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Feb 4
Our Future Business Leaders



When I was in college, my friends and I would often talk (and dream) about what industries we would go into; business, technology, medicine, sports, etc. A few of us knew we would be entrepreneurs and pave the way for ourselves and make a name in our respected industries. What we didn't have and didn't know about was mentoring and mentorship. We didn't have the guidance of someone who had already done what we wanted to do, been where we wanted to go and had sage advice to give us. We were just a few green, fresh-faced kids with a dream. Although some of us did meet our goals, it certainly did not come without lots of sweat, mistakes and hard knocks. We got there, but what a bumpy ride it was!

I had the pleasure last week of speaking to a group of high school students on the topic of "How To Start Your Own Busines." Most of the students were very receptive to the idea while others were bored completley. However, what really impressed me were the students who had that entrepreneur hunger. The ones who asked questions, made comments and wanted more information were the ones who I know will make it as a future business leader.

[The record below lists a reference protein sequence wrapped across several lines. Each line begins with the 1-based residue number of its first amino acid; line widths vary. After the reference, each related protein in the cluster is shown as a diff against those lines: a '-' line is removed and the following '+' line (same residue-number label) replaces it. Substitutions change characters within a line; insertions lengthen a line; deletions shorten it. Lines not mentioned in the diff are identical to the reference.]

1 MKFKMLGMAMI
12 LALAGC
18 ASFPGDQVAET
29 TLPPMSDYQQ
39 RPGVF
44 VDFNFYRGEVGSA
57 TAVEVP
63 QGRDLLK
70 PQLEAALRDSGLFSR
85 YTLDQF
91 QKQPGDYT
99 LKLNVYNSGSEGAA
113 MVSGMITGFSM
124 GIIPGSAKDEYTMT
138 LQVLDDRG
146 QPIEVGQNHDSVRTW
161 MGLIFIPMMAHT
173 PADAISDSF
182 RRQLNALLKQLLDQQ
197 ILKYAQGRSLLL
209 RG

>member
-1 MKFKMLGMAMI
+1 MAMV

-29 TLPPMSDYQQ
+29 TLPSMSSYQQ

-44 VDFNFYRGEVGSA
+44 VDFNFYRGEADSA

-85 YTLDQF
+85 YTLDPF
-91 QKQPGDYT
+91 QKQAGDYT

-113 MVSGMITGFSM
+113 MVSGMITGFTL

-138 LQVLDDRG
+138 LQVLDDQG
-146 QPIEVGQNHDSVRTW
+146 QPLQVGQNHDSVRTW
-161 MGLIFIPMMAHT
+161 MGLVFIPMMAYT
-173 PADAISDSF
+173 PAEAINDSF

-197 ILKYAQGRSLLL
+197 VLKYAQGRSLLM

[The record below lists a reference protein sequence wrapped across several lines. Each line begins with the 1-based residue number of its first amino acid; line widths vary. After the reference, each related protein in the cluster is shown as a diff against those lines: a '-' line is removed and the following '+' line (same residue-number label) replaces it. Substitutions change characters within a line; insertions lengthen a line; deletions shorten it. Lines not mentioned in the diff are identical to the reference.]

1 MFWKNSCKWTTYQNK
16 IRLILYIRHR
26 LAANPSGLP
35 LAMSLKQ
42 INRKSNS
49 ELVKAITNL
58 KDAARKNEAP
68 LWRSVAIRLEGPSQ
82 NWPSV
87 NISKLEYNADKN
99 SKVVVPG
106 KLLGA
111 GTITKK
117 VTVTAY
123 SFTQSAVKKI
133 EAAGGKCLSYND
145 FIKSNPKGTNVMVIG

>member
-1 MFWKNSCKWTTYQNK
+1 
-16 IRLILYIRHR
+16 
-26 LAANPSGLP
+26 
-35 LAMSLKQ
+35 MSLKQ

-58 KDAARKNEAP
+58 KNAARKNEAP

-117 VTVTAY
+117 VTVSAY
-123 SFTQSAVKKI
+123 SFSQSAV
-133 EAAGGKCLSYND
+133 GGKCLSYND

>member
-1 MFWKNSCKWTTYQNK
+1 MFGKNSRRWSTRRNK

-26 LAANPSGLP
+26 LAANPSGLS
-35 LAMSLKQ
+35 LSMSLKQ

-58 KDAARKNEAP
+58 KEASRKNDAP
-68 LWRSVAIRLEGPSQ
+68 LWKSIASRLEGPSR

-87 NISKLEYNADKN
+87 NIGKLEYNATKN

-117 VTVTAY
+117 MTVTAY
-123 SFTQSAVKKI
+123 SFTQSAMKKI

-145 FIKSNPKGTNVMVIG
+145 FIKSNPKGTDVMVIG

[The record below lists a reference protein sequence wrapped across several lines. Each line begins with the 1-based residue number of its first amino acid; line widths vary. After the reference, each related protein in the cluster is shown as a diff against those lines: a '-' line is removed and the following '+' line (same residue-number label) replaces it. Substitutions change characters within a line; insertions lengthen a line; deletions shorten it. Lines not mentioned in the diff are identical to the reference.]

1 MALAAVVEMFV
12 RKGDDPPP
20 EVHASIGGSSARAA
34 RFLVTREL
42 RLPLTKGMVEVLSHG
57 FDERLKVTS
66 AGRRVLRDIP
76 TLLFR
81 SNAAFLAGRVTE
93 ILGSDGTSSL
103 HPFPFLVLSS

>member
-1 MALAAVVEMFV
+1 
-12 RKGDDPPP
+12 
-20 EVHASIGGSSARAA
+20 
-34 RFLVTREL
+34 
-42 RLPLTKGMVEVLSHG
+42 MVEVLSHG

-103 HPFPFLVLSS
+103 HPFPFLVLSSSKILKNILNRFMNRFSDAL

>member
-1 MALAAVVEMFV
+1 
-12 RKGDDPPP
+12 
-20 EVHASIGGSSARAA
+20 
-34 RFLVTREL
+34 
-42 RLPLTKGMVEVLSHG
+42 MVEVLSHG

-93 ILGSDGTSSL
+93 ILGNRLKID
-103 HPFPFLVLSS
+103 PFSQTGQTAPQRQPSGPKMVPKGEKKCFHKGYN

The student's interest of business ideas ranged from technology to econmoics to medical with lots of startup ideas coming from each of them. Their enthusiasm was very motivating and I encouraged each of them to follow their dream.

Our future business leaders are in our schools, neighborhoods and churches. We, as the current business leaders, have an obligation and responsibility to grow and develop these new leaders. We should tell them what we know, how to get ahead, how to strategize and position themselves in the market place to be powerful and product business leaders. Taking them under our wing will and can be the best thing we could ever do for them, and for ourselves.

If you are the mentoring-type or have really good advice for leaders, consider sharing them with your local high school. The administration and teachers are very receptive to community leaders coming in and sharing their knowledge with the students.

One of the students took a great interest in the notion that he could actually start his own business. Turns out that no one had ever encouraged him to do it so he naturally had lots of questions about the mechanics of actually being in business for yourself. He had lots of questions, ideas and even problem-solving business scenarios.

Taking time out of my schedule to talk with these students did require lots of juggling on my part, but I made it happen. And, who knows, I may have even be a catalyst to jump-start the next most powerful business leader in our community or our nation. You never know who your leadership will effect. Be open and helpful to all and in that you will reap benefits and rewards for both them and yourself.

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1 Comments/Trackbacks

This is great advice. Mentoring can be as rewarding for the mentor as it is for the recipient!

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